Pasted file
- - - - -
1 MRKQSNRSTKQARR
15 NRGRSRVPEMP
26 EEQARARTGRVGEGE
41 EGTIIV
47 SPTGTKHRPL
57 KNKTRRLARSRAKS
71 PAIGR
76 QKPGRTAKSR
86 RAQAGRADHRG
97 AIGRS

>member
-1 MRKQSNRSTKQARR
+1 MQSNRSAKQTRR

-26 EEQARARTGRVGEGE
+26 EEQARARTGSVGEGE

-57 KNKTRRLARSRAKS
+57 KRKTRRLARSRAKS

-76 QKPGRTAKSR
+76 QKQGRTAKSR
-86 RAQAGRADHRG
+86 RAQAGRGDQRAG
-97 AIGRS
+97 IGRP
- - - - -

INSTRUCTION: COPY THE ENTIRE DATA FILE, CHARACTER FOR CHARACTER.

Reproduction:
1 MRKQSNRSTKQARR
15 NRGRSRVPEMP
26 EEQARARTGRVGEGE
41 EGTIIV
47 SPTGTKHRPL
57 KNKTRRLARSRAKS
71 PAIGR
76 QKPGRTAKSR
86 RAQAGRADHRG
97 AIGRS

>member
-1 MRKQSNRSTKQARR
+1 MQSNRSAKQTRR

-26 EEQARARTGRVGEGE
+26 EEQARARTGSVGEGE

-57 KNKTRRLARSRAKS
+57 KRKTRRLARSRAKS

-76 QKPGRTAKSR
+76 QKQGRTAKSR
-86 RAQAGRADHRG
+86 RAQAGRGDQRAG
-97 AIGRS
+97 IGRP